A common goal of insurance and pension organizations is to optimize their investment portfolios against the liabilities they are backing through risk-aware strategic asset allocation (SAA). Managers typically need to hedge market risks and achieve their return objectives, while respecting the limits imposed by the risk appetite framework of the company.
Government bonds are often not sufficient to hedge interest rates and inflation risk. For products such as Defined Benefit pension schemes, derivatives are necessary to minimize the occurrence of funding shortfalls and have become a crucial ingredient of Liability-Driven Investment (LDI) strategies.
The LDI Crisis
Everything works well in periods of falling rates, but what happens when bond yields hike, triggering margin calls on leveraged LDI funds? When the market movements become severe and abrupt, as happened in September 2022 in the UK, fire sales of assets become necessary to raise collateral, thus draining the liquidity of the scheme.
This phenomenon is by no means limited to the British market—the new market conditions challenge current investment strategies in different geographies. The quest for an optimal trade-off between growth, hedging ratios and liquidity risk calls for sophisticated and flexible platforms, allowing portfolio managers to quickly translate their analyses into actionable items.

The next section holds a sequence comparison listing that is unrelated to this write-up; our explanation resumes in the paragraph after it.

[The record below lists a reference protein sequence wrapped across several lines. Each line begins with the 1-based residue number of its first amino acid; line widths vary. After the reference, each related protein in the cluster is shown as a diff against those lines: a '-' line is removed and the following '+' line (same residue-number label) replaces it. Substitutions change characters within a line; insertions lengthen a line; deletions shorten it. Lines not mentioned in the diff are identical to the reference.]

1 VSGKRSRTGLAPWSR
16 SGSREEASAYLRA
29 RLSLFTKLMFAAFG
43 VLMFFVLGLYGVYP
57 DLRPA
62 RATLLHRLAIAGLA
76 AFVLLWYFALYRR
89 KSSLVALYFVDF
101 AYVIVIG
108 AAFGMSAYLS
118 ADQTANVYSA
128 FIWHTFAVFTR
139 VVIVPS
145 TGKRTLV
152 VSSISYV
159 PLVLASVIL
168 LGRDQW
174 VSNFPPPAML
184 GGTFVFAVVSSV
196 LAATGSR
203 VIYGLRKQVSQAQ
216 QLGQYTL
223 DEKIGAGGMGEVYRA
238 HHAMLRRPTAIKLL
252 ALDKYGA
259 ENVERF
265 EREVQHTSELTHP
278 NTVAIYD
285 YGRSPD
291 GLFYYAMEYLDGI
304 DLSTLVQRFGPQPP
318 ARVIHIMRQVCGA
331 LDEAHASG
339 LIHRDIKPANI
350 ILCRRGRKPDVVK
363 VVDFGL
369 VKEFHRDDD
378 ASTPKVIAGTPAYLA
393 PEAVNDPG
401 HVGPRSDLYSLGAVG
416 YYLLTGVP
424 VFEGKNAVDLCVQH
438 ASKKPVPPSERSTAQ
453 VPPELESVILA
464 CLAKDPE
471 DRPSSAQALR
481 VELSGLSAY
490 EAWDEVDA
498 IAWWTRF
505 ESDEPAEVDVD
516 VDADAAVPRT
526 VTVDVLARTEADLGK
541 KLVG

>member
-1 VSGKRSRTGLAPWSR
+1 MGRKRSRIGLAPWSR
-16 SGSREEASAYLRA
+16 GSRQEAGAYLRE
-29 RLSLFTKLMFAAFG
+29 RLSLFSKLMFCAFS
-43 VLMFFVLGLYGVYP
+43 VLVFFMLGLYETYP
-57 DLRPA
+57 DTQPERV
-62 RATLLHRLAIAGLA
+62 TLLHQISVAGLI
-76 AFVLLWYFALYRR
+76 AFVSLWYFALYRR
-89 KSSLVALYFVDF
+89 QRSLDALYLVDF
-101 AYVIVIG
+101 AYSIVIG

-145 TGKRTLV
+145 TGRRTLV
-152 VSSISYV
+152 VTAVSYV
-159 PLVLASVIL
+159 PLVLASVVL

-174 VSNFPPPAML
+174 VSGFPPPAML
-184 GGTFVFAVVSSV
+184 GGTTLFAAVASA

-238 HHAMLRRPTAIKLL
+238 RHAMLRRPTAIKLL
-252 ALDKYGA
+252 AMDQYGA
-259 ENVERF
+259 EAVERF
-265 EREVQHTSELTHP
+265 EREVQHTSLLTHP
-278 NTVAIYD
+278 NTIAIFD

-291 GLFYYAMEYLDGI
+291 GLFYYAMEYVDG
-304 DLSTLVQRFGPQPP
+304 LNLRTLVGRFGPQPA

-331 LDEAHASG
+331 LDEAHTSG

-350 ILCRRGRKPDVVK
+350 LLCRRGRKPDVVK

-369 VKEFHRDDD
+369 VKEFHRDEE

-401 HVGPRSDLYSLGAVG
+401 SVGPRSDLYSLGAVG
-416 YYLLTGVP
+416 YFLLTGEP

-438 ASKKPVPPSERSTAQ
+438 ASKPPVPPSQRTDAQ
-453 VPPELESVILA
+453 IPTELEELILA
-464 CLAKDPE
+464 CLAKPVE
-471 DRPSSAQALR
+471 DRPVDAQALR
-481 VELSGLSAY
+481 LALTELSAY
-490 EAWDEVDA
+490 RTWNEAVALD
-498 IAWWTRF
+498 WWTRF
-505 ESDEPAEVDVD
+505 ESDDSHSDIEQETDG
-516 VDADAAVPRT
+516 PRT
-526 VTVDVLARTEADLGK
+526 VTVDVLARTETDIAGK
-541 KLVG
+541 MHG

Portfolio Optimization Workflow
Several steps are required to establish an effective SAA workflow:
Determine the investment portfolio objectives and risk appetite framework.
Model asset holdings (natively) and liabilities (through proxies) of the firm.
Generate balance-sheet projections under a stochastic scenario set.
Use scenario-based optimization to find a candidate portfolio.
The optimal portfolio should balance tail risk indicators, capital requirements and return objectives while respecting a set of limits (e.g., counterparty exposures, no short-selling) and constraints (e.g., exposures to asset types, sectors, currencies; duration mismatch). From a business perspective, the goal is achieved when shareholders’ expected return on capital matches policyholders’ willingness to pay a profit margin in exchange for solvency.